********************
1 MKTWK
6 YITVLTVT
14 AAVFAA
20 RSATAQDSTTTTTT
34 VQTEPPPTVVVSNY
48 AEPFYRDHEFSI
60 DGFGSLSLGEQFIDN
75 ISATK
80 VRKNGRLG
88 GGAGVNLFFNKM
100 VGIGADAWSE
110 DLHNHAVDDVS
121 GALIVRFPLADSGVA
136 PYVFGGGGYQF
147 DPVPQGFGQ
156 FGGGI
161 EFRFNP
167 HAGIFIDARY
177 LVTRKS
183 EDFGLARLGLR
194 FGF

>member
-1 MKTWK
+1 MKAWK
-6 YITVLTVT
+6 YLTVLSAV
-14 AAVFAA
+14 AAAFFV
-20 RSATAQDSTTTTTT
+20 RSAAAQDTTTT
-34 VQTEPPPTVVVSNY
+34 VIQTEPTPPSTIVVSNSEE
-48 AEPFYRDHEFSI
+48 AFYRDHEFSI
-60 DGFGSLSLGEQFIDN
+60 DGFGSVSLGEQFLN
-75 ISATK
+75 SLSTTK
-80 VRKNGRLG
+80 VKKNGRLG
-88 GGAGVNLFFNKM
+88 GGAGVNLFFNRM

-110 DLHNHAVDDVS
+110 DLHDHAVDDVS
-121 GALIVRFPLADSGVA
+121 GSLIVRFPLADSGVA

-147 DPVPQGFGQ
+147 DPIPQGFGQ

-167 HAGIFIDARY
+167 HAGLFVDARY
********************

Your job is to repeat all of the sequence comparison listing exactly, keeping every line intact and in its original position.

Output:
1 MKTWK
6 YITVLTVT
14 AAVFAA
20 RSATAQDSTTTTTT
34 VQTEPPPTVVVSNY
48 AEPFYRDHEFSI
60 DGFGSLSLGEQFIDN
75 ISATK
80 VRKNGRLG
88 GGAGVNLFFNKM
100 VGIGADAWSE
110 DLHNHAVDDVS
121 GALIVRFPLADSGVA
136 PYVFGGGGYQF
147 DPVPQGFGQ
156 FGGGI
161 EFRFNP
167 HAGIFIDARY
177 LVTRKS
183 EDFGLARLGLR
194 FGF

>member
-1 MKTWK
+1 MKAWK
-6 YITVLTVT
+6 YLTVLSAV
-14 AAVFAA
+14 AAAFFV
-20 RSATAQDSTTTTTT
+20 RSAAAQDTTTT
-34 VQTEPPPTVVVSNY
+34 VIQTEPTPPSTIVVSNSEE
-48 AEPFYRDHEFSI
+48 AFYRDHEFSI
-60 DGFGSLSLGEQFIDN
+60 DGFGSVSLGEQFLN
-75 ISATK
+75 SLSTTK
-80 VRKNGRLG
+80 VKKNGRLG
-88 GGAGVNLFFNKM
+88 GGAGVNLFFNRM

-110 DLHNHAVDDVS
+110 DLHDHAVDDVS
-121 GALIVRFPLADSGVA
+121 GSLIVRFPLADSGVA

-147 DPVPQGFGQ
+147 DPIPQGFGQ

-167 HAGIFIDARY
+167 HAGLFVDARY